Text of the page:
Brunhoff had many life experiences to draw upon in his portrayal of Babar’s life. After graduation Brunhoff joined the French Army at the end of World War 1 and engaged in warfare on the front line. After studying with Othon Friesz, at the Acadamie de la Chamiere in Montparnasse he became a professional artist. He excelled in works of portraits, still lives and landscapes. Brunhoff married a talented pianist, Cecile Sabourand, in 1924 and they had three sons, Laurent, Mathieu and Thierry. It was Cecile who initially invented a bedtime story about a little elephant to amuse Matthieu who was ill at the time. The child and his brothers so loved the story of the little elephant who left the jungle for the big city that they encouraged their father to illustrate the story and make a book about the elephant. Brunhoff’s artistic skills turned the story into a picture book, with text, which became The Story of Babar.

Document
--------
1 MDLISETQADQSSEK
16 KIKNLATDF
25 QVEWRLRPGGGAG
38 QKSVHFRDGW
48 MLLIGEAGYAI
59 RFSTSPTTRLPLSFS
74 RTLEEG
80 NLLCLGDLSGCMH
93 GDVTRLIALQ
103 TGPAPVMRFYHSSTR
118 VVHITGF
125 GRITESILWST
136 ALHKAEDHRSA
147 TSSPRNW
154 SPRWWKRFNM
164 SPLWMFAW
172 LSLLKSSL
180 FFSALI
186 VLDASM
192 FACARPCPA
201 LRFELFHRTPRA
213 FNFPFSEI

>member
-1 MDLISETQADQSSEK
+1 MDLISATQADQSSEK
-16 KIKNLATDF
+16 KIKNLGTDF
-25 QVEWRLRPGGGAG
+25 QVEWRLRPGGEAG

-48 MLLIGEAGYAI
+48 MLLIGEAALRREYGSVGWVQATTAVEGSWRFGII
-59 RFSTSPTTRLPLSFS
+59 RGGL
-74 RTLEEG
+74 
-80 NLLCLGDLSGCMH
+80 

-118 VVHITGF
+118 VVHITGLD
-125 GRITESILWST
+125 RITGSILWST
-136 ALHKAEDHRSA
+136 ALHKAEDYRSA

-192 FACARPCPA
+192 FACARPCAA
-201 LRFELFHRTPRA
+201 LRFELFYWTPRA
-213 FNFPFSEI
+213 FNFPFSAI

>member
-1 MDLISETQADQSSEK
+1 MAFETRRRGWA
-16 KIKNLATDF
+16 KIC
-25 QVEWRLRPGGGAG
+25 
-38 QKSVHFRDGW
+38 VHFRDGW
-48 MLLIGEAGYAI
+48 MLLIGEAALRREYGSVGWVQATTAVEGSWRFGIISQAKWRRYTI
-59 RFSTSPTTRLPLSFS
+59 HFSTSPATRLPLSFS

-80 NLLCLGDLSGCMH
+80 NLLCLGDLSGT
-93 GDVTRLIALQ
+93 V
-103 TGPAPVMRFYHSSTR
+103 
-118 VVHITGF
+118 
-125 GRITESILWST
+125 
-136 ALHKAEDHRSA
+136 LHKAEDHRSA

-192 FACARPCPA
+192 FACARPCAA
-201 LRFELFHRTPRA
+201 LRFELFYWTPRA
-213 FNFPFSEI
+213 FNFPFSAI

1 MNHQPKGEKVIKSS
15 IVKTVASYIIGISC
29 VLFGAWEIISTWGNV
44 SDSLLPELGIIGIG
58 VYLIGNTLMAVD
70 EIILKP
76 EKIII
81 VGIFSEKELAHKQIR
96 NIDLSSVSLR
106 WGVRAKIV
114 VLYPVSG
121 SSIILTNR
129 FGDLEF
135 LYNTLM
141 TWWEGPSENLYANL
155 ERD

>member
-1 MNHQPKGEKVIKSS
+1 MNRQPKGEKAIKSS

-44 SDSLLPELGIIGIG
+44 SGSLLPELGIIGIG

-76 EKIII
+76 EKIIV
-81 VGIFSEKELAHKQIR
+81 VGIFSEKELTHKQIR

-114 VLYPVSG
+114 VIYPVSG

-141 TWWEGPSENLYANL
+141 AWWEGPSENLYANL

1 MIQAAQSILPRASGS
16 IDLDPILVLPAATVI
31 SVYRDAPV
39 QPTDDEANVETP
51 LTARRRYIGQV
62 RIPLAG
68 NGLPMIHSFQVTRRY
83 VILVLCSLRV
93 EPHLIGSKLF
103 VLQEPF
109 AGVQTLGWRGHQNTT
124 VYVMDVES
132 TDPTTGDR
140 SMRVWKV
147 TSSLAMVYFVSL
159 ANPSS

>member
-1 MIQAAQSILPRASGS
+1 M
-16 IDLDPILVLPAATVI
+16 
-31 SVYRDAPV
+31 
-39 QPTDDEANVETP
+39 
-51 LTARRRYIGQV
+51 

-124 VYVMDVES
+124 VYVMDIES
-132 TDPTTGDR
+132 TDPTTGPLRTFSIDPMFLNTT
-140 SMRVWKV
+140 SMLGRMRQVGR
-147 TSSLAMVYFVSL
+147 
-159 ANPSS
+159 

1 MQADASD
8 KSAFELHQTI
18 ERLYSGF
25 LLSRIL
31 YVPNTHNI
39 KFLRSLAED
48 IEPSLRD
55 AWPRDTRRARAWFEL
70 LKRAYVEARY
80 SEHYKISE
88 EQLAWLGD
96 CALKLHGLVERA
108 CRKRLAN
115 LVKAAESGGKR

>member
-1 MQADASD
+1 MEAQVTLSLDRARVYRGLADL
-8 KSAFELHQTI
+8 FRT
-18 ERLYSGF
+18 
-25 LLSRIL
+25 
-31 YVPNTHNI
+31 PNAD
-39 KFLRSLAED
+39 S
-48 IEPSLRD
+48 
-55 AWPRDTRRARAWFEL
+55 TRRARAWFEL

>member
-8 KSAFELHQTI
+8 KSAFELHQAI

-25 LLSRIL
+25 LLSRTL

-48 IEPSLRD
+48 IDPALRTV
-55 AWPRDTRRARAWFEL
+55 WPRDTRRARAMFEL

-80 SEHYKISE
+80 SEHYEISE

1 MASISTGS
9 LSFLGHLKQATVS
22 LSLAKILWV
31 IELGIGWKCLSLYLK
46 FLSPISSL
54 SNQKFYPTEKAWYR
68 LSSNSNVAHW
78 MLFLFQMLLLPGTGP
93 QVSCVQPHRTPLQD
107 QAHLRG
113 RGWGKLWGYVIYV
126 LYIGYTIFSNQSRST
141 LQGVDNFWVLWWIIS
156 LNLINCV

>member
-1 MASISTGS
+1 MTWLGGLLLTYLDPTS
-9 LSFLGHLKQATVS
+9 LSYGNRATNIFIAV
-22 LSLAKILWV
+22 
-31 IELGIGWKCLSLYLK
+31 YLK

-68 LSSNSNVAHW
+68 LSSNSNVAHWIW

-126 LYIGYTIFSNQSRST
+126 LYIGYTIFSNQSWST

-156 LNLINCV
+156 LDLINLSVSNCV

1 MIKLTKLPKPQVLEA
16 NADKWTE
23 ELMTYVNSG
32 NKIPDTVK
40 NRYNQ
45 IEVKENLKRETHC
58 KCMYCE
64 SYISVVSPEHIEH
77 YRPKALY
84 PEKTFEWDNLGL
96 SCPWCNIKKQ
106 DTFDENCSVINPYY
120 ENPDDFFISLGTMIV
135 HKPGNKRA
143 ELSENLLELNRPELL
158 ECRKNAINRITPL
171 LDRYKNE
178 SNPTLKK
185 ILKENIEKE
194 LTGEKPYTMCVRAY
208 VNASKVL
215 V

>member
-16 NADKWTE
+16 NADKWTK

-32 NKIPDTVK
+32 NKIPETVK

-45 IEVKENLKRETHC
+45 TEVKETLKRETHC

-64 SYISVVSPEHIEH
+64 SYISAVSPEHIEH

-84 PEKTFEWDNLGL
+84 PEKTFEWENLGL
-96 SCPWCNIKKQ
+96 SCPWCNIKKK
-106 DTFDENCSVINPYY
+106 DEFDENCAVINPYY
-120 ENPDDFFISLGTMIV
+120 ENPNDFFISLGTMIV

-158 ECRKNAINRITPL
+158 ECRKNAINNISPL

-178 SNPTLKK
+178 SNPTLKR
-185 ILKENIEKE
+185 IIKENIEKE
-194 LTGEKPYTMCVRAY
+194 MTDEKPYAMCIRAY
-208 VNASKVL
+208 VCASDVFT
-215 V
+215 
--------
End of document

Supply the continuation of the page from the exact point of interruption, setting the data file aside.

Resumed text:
Jean de Brunhoff came from a family of successful publishing professionals and his father actually ran a publishing house. His brothers were the editors of Paris Vogue and Le Decor D’Aujourd’hui. His sister was a photographer who was married to the chief of Conde Nast’s Le Jardin Des Modes. The familial influence no doubt encouraged the formulation of a book of the bedtime tales. The result was Histoire de Babar, le petit elephant which was published in 1931 by his brother in law’s publishers at Editions du Jardin Des Modes. The first USA publication was in 1933 by Harrison Smith & Robert Hass. An English version was presented in the Daily Sketch and later published in 1934 by Methuen with an introduction by A.A. Milne. The Babar character was an instant success and Brunhoff was encouraged to write more stories about the elephant. He wrote a succession of Babar books over the next few years. Le Voyage de Babar (1932), Le Roi Babar (1933), Le ABC de Babar (1934), were published by Jardin Des Modes. The last three stories, Les Vacance deZephir (1936), Babar en Famille, (1938) and Babar et Pere Noel (1941), were all published by a different publisher, Hachette. English versions of all these books were soon published and the Babar character became internationally popular.